Just the word ‘environment’ will activate your veil. Notice the thoughts and emotions that are suddenly front and center. Don’t turn away! Take a breath and allow yourself to explore. Consciously follow the threads and be with the emotions that arise. These threads in your environment veil are familiar to you, but now you have the opportunity to look at them more purposely. If you feel like it, write all these thoughts down. This is not a thesis, your threads are not perfected arguments but random opinions, inquiries, worries, complaints, brags, justifications, excuses, apologies, protestations, rants, and a hodge-podge of things you’ve heard from sources you trust, all mixed in with a lot of emotions including fear, guilt, anger, deep sadness, and hopelessness. Whatever you are feeling as you chase these thought-threads, let yourself know you are feeling it. When you get to an entangled knot, you’ll have a strong physical response. Maybe your body will tense, your breath will shorten, your chest will ache, and/or your eyes will tear up. And you’ll want to turn away.

Please don’t. Instead, bring to mind your early teacher and rest in the wisdom of its elemental nature. Which is also your elemental nature, of course. That earliest teacher is also present as a thread in your veil about the environment. The more time you spend with it, the stronger and brighter that thread becomes, and the more it radiates light and softens the tangle of knots that have defined this environment veil for so long. That early teacher thread is full of wise view. It knows all about the nature of interconnection and impermanence, doesn’t it? And the more you pay attention to its wisdom, so do you.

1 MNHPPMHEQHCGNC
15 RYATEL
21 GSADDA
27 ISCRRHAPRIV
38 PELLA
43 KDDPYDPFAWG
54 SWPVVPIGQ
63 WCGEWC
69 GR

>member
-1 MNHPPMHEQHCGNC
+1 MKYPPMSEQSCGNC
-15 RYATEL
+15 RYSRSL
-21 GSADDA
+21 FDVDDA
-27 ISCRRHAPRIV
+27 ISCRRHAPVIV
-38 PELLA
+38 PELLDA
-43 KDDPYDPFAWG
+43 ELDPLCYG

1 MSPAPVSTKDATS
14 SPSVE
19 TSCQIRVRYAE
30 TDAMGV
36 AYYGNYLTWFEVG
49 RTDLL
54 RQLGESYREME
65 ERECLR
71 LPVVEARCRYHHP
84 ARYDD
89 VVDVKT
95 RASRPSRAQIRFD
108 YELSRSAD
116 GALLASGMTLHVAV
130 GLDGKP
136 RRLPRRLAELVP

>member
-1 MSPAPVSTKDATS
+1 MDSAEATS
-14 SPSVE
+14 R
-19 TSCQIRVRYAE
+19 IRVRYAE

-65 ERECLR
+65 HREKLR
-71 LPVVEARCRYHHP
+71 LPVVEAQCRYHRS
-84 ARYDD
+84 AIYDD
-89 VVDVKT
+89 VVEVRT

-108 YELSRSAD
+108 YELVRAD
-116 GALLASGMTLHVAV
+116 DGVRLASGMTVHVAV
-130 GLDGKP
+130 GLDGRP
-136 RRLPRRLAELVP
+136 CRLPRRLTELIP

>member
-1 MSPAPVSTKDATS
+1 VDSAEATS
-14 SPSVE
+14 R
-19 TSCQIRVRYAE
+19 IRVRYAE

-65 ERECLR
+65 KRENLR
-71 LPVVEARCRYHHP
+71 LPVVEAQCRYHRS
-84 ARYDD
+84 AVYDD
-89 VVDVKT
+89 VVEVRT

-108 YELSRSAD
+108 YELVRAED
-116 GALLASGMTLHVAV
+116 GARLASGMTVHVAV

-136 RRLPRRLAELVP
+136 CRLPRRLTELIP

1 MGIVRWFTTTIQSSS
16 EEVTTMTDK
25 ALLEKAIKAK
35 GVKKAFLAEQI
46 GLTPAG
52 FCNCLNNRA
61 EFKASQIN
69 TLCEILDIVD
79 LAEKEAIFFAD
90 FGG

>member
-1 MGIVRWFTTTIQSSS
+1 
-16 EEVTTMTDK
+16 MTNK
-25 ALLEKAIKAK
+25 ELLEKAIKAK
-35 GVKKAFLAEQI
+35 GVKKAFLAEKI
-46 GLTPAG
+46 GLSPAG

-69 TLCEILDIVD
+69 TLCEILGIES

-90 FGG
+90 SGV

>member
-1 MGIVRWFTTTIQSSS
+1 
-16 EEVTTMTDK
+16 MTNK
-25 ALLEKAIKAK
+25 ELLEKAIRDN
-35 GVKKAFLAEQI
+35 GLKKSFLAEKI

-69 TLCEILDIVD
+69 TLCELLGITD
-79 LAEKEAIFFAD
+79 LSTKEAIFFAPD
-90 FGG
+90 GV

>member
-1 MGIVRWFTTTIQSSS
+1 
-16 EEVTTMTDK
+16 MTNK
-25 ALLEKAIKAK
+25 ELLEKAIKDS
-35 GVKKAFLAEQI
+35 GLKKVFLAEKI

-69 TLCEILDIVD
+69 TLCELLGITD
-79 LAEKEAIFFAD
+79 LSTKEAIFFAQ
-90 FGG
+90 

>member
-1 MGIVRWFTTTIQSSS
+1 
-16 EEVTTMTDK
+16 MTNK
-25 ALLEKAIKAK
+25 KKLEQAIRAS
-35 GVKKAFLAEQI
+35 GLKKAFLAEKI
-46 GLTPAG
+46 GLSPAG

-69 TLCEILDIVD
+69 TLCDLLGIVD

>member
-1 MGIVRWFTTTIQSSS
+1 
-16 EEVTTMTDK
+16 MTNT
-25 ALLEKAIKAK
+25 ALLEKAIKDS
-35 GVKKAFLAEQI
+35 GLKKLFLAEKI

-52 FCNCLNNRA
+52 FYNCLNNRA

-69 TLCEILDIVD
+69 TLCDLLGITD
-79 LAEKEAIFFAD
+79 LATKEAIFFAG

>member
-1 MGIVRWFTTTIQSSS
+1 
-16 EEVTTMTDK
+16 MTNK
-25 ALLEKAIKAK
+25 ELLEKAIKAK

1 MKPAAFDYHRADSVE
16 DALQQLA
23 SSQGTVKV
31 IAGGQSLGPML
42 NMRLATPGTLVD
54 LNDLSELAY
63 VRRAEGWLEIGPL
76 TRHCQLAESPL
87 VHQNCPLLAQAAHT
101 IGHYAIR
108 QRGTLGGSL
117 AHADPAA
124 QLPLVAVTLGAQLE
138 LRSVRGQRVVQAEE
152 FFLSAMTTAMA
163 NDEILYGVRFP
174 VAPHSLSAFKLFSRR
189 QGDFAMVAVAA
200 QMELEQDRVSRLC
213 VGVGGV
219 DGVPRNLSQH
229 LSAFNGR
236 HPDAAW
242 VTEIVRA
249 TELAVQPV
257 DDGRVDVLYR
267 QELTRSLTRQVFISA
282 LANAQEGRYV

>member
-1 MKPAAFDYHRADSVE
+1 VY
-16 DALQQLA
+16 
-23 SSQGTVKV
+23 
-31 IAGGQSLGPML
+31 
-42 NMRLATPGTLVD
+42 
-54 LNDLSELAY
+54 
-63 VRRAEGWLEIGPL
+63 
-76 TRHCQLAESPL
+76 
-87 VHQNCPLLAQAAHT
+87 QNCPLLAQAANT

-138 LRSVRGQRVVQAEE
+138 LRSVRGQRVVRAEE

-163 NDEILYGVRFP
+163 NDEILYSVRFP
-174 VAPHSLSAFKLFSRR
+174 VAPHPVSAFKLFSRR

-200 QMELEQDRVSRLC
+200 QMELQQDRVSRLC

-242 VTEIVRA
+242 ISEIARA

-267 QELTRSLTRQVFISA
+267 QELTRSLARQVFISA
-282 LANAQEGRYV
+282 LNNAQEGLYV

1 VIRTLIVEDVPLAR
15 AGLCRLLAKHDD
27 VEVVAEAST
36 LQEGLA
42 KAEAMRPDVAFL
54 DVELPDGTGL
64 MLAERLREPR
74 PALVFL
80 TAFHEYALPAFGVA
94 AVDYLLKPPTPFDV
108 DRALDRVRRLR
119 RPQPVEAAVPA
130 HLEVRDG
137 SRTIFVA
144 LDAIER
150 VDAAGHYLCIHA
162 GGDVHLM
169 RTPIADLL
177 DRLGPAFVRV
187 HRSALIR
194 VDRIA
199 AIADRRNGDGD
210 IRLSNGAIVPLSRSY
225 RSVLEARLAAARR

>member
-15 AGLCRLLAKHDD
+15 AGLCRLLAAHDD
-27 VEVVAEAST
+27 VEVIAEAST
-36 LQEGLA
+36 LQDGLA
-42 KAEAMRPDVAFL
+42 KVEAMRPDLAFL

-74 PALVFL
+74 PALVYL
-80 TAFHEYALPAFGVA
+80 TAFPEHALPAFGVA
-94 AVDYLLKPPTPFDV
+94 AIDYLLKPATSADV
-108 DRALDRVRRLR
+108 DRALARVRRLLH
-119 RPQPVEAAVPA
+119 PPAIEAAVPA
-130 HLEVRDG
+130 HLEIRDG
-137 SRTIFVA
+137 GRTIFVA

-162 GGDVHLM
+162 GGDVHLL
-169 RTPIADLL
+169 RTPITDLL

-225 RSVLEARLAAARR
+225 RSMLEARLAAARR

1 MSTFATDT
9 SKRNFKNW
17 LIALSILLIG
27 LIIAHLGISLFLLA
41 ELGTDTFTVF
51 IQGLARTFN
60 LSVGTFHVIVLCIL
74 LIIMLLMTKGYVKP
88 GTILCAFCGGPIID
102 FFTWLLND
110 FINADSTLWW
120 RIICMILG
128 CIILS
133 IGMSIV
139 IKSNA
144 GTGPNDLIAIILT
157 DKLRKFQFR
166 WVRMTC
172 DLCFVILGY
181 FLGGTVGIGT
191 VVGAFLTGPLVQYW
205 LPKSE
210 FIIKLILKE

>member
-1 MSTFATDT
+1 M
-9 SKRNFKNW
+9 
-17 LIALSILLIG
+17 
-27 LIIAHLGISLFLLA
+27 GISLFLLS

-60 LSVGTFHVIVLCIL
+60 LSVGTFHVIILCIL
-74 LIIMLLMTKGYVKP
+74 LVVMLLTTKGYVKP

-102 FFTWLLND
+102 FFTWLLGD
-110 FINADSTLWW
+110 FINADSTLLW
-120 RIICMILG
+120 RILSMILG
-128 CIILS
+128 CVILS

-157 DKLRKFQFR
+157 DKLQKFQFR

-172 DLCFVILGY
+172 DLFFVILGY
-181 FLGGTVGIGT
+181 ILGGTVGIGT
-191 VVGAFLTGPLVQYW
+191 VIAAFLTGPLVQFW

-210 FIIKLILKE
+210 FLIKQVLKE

Once you feel centered and grounded in wisdom, ask yourself with compassionate awareness and wise intention, what is the wisest effort you can make right now? And what are the wisest most compassionate words you can write now to inspire yourself to not turn away, to not get bogged down in hopelessness, to not get entangled in the veil, but to hold it up to the light and dance with it? To wear it lightly and engage in ways that celebrate, innovate, and co-create the life and the world you know is possible, a world of cycles and seasons, of infinite change and infinite interconnection, a world where collaboration for the benefit of all life?

A helpful shift of perspective

In Braiding Sweetgrass, Kimmerer points out that in the Western tradition there is a hierarchy of beings, with humans at the top and plants at the bottom. But in Native American traditions, humans are often considered “the younger brothers of Creation”. (In class, because we are a women’s sangha, we changed it to younger sisters.) We humans, being the last to arrive at the party, in effect, are the ones with the least experience and therefore the most to learn. So, we must look to other species for guidance, and learn from their example, how to live skillfully on earth.